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Jamaican boa

Epicrates subflavus

Jamaican boa

The Jamaican boa is nocturnal, hunting for its prey at night. It uses its forked tongue to detect chemicals signals from the prey.

It waits motionless and ambushes the prey by biting into the body with its needle like teeth.

Females select their mate in the breeding season by the smell of the mate. Females can give birth to up to 44 young in October.

Animal class

Forests and woodlands

Diet - Carnivore
Jamaican boas eat rodents, rats and small birds.

The Jamaican boa can be 1.5 – 2.3 metres in length and weigh up to 5 kilograms.

Jamaican boas can be found on the island of Jamiaca situated in the Carribean Sea.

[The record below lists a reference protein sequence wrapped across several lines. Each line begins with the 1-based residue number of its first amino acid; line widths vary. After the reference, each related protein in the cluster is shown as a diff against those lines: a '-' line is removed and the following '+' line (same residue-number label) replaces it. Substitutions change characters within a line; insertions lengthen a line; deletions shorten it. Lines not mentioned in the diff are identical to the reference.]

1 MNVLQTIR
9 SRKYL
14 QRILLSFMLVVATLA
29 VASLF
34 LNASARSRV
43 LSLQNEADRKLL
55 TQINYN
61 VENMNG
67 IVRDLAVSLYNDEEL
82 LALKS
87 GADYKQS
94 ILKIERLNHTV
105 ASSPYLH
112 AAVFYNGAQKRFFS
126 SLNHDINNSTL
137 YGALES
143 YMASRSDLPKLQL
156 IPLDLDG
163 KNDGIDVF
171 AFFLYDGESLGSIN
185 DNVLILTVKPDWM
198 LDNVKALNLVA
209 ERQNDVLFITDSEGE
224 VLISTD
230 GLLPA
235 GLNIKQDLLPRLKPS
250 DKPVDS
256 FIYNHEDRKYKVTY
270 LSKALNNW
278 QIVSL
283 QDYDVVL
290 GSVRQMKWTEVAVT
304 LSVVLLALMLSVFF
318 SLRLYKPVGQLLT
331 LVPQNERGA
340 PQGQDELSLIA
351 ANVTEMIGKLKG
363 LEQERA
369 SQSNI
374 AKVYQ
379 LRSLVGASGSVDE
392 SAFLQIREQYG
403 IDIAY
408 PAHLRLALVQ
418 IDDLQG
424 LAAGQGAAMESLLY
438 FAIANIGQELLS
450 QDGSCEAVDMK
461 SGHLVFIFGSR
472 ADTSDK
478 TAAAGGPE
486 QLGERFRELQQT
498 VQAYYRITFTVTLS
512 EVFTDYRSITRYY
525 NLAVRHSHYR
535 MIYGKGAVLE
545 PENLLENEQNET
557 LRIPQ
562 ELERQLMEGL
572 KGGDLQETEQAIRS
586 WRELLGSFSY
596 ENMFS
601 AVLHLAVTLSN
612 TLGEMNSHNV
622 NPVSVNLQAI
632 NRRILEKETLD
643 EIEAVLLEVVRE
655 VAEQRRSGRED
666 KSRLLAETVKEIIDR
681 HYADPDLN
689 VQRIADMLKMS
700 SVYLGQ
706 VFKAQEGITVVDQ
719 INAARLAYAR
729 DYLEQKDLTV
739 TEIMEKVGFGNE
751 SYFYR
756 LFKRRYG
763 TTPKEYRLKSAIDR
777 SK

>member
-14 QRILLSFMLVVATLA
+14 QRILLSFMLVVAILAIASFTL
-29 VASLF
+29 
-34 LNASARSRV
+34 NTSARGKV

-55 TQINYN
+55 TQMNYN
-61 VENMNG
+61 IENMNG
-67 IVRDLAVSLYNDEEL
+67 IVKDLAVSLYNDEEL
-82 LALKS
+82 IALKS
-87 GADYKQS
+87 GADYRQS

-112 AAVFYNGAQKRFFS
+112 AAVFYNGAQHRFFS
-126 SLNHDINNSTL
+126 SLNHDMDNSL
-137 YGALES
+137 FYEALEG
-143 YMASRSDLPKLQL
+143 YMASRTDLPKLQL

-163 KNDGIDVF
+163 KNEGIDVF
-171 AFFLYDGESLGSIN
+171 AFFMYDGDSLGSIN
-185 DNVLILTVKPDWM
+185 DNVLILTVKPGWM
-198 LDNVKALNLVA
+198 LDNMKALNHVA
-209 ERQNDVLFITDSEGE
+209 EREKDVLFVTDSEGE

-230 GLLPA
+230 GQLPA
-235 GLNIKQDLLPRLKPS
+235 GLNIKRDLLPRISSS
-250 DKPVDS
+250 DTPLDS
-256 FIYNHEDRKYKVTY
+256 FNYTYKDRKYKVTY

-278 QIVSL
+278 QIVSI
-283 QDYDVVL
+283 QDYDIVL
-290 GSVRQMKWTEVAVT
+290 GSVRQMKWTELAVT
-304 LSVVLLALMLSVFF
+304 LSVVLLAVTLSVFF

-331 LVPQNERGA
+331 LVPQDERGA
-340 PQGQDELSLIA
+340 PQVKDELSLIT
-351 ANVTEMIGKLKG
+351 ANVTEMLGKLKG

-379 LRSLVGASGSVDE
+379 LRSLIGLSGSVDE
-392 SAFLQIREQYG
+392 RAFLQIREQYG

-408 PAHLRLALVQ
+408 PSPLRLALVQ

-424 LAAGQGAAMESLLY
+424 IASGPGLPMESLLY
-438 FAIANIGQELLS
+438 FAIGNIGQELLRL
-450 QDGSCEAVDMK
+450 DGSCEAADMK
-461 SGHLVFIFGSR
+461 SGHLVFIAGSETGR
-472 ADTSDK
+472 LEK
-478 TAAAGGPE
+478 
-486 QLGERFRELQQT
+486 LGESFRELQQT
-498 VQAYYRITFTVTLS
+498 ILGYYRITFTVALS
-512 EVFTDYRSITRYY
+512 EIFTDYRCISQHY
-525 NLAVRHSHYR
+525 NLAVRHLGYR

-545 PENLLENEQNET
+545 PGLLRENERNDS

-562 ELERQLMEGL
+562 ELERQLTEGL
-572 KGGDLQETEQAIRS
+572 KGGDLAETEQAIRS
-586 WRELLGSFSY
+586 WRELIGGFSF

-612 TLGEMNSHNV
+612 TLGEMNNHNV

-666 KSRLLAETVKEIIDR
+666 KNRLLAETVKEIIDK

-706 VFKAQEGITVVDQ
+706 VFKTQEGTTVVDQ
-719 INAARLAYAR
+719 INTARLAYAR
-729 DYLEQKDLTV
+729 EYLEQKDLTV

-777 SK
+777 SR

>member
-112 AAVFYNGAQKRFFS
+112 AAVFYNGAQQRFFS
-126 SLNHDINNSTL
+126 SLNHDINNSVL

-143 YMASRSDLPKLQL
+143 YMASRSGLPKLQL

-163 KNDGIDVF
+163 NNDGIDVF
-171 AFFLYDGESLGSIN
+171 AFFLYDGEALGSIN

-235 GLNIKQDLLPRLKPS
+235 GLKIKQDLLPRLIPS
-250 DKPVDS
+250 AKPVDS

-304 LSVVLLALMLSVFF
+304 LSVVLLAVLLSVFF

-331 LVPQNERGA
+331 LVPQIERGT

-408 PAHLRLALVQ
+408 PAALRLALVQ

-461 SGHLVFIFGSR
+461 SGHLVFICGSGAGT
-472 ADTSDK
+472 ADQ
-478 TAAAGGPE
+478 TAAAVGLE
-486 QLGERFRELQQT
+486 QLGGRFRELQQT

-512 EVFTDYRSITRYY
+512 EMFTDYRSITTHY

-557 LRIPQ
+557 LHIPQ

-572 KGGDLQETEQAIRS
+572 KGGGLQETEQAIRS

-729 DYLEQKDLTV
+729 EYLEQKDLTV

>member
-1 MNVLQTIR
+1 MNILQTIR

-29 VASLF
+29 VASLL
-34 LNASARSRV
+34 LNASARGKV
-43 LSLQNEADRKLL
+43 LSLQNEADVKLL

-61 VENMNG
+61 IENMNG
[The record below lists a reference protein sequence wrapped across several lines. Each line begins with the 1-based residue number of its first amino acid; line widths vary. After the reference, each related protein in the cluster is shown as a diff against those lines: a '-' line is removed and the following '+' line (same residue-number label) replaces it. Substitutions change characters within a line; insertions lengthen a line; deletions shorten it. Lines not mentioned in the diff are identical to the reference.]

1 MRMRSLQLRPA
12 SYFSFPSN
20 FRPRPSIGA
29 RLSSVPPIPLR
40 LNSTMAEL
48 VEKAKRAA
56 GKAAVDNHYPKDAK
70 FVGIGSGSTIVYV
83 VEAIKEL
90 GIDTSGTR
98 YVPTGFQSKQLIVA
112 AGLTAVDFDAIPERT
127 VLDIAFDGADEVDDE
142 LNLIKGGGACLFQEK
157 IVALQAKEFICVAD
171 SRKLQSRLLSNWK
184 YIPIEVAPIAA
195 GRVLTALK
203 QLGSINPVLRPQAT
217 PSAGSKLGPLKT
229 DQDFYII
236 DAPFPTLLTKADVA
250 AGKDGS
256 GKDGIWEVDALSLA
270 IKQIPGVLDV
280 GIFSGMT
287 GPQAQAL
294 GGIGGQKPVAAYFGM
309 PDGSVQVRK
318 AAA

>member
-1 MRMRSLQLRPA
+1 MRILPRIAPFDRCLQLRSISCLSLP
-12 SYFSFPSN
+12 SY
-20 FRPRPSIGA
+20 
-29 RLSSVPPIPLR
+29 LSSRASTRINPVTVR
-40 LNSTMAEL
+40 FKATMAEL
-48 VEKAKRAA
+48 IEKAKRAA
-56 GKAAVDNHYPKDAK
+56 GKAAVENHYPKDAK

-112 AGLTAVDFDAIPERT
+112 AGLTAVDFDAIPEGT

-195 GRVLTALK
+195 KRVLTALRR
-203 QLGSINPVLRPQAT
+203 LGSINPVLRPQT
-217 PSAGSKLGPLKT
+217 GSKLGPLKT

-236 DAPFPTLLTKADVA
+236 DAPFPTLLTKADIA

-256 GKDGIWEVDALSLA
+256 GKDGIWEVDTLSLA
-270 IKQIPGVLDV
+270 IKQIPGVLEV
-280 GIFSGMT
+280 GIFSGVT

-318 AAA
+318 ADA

Conservation status
The IUCN (International Union for Conservation of Nature and Natural Resources) considers the Jamaican boa to be facing a high risk of extinction in the wild.

The Jamaican boa has lost 90 per cemt of its habitat. Human persecution and the introduction of cats and dogs are also threats.

Current population
The population status of the Jamaican boa is unknown.

Zoo population
There is a European Breeding Programme (EEP) for the Jamaican boa. There are around 150 Jamaican boas currently in zoos around the world.